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There's more than a little truth to that one. Merchant Navy wages have historically been not that much better than Royal Navy wages and nothing like what other merchant marine's pay. Perhaps that explains the large number of British officers on "foreign flag" vessels.
I'm afraid that very few container ships carry passengers. The port time is so limited that they are undesirable to passengers wishing to see a bit shoreside. My first ship, as a deck cadet, was the SS President Madison and when drawn up, as a second generation container ship, was intended to carry passengers. The plan was abandoned and, as a result, she had a whole deck in her house with nothing in it-not even bulkheads. Kind of like a racket-ball court with a low overhead! A full day in port is a long time for a container ship, and 6-8 hours is often the norm in the more modern ports. You almost have to hope for a dock strike to get any real time ashore. It's changed the nature of going to sea radically, and not for the better. On the freighters it was not uncommon to spend a week in port. "Break-bulk" freighters are the thing to look for in that department. The ones I sailed in carried 12 passengers, the max by law without carrying a doctor, and you are correct in that they were a wonderful way to travel. You knew the itinerary somewhat, but it was subject to change due to the dictates of cargo. Usually that meant additional ports and a longer voyage all at no further cost to the passenger. The last one I was on was in the late seventies and she made a 90 day voyage between the west coast of the US as far as Pakistan, hitting pretty much every decent port in between! (with the exception of Australia, but then you've seen that) This was available for the princely sum of $3500 US and I vividly recall doing the math on that one. You couldn't live the same three months ashore for the same money. Nothing fancy, but with your own room, library, saloon, and dining with the officers. The food, as on virtually all ships, was excellent.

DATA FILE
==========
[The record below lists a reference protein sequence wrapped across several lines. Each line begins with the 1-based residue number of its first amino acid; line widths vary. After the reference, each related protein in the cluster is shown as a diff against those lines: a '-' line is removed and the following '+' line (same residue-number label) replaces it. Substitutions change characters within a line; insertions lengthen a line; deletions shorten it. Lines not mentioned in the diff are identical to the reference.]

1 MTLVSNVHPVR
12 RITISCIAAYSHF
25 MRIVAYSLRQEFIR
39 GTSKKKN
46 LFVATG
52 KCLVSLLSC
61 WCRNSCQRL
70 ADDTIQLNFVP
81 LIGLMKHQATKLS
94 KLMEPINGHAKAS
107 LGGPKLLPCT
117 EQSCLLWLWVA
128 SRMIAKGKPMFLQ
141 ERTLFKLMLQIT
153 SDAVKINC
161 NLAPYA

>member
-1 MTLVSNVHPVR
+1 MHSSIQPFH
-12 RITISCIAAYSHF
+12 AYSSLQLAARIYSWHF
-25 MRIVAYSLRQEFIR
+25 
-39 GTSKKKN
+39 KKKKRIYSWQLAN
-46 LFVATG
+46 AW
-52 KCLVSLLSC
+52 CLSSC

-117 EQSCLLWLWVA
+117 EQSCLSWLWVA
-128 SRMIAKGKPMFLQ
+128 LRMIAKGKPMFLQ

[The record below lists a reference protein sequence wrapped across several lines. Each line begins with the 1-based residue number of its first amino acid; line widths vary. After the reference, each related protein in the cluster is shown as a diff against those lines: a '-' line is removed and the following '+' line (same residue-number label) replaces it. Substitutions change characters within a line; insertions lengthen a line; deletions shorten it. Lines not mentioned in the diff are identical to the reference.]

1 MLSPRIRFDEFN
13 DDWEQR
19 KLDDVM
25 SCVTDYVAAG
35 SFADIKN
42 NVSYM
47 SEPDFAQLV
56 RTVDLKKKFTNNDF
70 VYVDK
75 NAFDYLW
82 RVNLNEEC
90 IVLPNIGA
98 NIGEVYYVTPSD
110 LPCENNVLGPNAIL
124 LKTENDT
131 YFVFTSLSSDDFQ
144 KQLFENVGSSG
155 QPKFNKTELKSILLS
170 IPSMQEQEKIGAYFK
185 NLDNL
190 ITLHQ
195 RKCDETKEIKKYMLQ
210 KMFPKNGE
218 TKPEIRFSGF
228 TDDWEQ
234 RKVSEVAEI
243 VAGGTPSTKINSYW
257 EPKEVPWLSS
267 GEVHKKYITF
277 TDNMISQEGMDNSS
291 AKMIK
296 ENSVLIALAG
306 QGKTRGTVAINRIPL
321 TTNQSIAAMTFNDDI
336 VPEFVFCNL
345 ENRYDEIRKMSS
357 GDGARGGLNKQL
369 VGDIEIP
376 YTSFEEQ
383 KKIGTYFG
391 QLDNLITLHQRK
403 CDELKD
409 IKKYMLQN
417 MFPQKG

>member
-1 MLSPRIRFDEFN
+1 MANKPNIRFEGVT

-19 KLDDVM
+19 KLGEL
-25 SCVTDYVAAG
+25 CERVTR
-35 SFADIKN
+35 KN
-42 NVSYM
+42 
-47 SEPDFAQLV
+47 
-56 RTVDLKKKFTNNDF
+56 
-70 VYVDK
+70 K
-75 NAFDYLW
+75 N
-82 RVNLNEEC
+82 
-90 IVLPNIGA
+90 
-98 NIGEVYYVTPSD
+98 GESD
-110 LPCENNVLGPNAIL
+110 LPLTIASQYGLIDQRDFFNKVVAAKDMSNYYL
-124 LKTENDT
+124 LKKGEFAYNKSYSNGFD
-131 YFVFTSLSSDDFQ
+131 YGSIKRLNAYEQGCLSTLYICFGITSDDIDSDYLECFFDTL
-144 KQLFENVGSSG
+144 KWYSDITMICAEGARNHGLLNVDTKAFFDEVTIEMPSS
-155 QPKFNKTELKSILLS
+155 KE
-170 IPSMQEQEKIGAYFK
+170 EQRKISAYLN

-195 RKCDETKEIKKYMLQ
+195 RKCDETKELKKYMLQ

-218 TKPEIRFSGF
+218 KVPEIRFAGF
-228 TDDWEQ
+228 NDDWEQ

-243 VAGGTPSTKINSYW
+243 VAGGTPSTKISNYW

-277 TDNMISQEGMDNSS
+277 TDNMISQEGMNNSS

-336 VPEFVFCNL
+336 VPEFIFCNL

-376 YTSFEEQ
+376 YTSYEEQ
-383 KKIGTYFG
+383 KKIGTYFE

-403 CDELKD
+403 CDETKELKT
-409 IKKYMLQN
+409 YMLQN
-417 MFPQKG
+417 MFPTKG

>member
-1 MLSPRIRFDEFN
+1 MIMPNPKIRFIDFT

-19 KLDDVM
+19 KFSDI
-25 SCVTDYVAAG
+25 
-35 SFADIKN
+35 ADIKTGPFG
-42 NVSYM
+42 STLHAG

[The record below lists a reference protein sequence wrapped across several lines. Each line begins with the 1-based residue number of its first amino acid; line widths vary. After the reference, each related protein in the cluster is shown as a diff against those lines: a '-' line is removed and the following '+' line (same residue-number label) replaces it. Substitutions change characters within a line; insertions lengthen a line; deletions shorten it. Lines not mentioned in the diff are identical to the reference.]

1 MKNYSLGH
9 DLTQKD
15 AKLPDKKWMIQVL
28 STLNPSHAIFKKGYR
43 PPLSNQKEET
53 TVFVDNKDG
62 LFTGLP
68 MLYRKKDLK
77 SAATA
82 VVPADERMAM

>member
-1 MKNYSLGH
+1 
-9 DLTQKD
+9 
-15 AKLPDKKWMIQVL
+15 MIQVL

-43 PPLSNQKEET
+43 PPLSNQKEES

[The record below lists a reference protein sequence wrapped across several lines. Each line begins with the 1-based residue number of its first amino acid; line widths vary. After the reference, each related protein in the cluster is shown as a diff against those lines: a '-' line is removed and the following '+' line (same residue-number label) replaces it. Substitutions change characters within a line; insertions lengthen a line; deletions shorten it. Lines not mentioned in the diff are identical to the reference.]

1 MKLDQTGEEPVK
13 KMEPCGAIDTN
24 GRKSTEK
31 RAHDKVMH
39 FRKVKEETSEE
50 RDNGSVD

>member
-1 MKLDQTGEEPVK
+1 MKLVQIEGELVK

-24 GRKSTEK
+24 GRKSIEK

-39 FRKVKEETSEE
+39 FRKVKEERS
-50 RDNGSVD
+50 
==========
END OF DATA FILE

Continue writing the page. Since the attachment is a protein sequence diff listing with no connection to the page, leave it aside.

Those ships were more labor intensive and carried a crew of 45-ships today are down to 19 commonly. Needless to say the position of baker, and all the morning delites he delivered, has been eliminated.
There used to be a publication called Freighter News and it was the guide to such ships. There was always a waiting list for passengers.
The trouble with the passengers is that they were all too old to take full advantage of the experience. If you're only going to be in Singapore for two days sleep is optional! Even if it's without sleep, two days is an awfully short time to fall in love and still get your heart broken at leaving. Somehow we made the sacrifice. I always thought that the way to do it would be to get a group of friends who's company you did not tire easily of and just take off at a young age-sort of the way some kids travel around Yurrup after college before settling down to career and family. The oldsters just couldn't do it all and amazingly, without fail, made it back to the ship for every meal! Can you imagine being in Hong Kong and running back to the ship for lunch consisting of hamburgers?
I suspect that the majority of freighters still left are either British flag with "that' cuisine or Greek. The way containerization has gone, I suspect they are specializing in heavy lift cargo and probably do not hit as many ports as previously. if you're the type who likes to read and can entertain yourself with a book and conversation, it's a great way to travel.